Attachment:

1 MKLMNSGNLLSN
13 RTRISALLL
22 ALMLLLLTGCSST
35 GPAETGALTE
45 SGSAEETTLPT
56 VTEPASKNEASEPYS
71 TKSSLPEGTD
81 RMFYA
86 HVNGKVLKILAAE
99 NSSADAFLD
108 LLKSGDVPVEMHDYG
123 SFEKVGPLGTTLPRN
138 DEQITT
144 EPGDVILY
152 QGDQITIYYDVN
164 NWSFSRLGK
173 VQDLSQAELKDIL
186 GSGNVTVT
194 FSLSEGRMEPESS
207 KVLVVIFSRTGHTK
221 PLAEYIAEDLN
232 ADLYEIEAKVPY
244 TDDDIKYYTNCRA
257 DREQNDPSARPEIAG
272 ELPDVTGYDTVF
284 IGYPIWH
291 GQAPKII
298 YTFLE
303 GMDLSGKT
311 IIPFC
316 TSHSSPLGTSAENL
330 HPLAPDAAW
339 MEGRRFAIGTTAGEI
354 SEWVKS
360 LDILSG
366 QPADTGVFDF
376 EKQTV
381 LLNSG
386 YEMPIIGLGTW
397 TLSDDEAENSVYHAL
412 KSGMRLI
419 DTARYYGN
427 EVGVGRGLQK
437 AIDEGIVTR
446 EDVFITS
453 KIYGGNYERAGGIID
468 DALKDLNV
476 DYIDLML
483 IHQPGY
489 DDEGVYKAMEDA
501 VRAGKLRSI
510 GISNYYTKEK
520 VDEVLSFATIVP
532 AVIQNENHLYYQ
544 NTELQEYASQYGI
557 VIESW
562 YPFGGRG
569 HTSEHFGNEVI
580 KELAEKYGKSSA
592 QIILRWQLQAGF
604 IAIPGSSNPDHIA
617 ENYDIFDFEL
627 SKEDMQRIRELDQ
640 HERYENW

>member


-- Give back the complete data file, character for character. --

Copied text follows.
1 MKLMNSGNLLSN
13 RTRISALLL
22 ALMLLLLTGCSST
35 GPAETGALTE
45 SGSAEETTLPT
56 VTEPASKNEASEPYS
71 TKSSLPEGTD
81 RMFYA
86 HVNGKVLKILAAE
99 NSSADAFLD
108 LLKSGDVPVEMHDYG
123 SFEKVGPLGTTLPRN
138 DEQITT
144 EPGDVILY
152 QGDQITIYYDVN
164 NWSFSRLGK
173 VQDLSQAELKDIL
186 GSGNVTVT
194 FSLSEGRMEPESS
207 KVLVVIFSRTGHTK
221 PLAEYIAEDLN
232 ADLYEIEAKVPY
244 TDDDIKYYTNCRA
257 DREQNDPSARPEIAG
272 ELPDVTGYDTVF
284 IGYPIWH
291 GQAPKII
298 YTFLE
303 GMDLSGKT
311 IIPFC
316 TSHSSPLGTSAENL
330 HPLAPDAAW
339 MEGRRFAIGTTAGEI
354 SEWVKS
360 LDILSG
366 QPADTGVFDF
376 EKQTV
381 LLNSG
386 YEMPIIGLGTW
397 TLSDDEAENSVYHAL
412 KSGMRLI
419 DTARYYGN
427 EVGVGRGLQK
437 AIDEGIVTR
446 EDVFITS
453 KIYGGNYERAGGIID
468 DALKDLNV
476 DYIDLML
483 IHQPGY
489 DDEGVYKAMEDA
501 VRAGKLRSI
510 GISNYYTKEK
520 VDEVLSFATIVP
532 AVIQNENHLYYQ
544 NTELQEYASQYGI
557 VIESW
562 YPFGGRG
569 HTSEHFGNEVI
580 KELAEKYGKSSA
592 QIILRWQLQAGF
604 IAIPGSSNPDHIA
617 ENYDIFDFEL
627 SKEDMQRIRELDQ
640 HERYENW

>member